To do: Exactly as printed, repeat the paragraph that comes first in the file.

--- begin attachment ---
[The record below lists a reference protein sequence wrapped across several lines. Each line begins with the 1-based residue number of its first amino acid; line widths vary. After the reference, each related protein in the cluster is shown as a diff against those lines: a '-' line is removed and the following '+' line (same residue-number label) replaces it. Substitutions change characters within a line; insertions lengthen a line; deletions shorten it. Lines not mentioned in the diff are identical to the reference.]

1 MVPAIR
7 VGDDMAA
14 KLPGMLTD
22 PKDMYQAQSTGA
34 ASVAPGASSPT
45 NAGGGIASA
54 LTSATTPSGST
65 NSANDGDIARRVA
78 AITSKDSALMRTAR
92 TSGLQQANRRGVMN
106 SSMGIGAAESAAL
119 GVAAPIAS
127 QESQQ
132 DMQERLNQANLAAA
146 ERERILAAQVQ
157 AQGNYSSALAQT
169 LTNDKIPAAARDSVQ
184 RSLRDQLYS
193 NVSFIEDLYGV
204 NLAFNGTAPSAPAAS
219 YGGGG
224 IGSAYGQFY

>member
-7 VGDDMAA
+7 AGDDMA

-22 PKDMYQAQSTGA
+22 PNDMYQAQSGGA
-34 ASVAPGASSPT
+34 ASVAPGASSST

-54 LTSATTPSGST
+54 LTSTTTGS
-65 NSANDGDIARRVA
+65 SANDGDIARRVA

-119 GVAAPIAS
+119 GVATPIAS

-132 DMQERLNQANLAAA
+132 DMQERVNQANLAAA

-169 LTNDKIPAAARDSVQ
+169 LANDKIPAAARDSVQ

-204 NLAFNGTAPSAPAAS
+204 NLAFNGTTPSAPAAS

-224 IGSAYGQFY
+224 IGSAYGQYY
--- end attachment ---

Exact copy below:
[The record below lists a reference protein sequence wrapped across several lines. Each line begins with the 1-based residue number of its first amino acid; line widths vary. After the reference, each related protein in the cluster is shown as a diff against those lines: a '-' line is removed and the following '+' line (same residue-number label) replaces it. Substitutions change characters within a line; insertions lengthen a line; deletions shorten it. Lines not mentioned in the diff are identical to the reference.]